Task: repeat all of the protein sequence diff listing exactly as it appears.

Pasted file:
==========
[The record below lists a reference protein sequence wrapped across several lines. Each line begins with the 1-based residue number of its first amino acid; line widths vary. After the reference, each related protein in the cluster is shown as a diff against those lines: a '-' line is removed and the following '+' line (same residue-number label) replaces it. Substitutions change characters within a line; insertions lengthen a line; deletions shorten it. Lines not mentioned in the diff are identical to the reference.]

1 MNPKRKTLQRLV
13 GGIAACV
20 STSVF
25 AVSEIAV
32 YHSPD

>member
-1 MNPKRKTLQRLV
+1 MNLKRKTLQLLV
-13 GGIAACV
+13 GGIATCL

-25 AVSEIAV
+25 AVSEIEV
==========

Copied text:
[The record below lists a reference protein sequence wrapped across several lines. Each line begins with the 1-based residue number of its first amino acid; line widths vary. After the reference, each related protein in the cluster is shown as a diff against those lines: a '-' line is removed and the following '+' line (same residue-number label) replaces it. Substitutions change characters within a line; insertions lengthen a line; deletions shorten it. Lines not mentioned in the diff are identical to the reference.]

1 MNPKRKTLQRLV
13 GGIAACV
20 STSVF
25 AVSEIAV
32 YHSPD

>member
-1 MNPKRKTLQRLV
+1 MNLKRKTLQLLV
-13 GGIAACV
+13 GGIATCL

-25 AVSEIAV
+25 AVSEIEV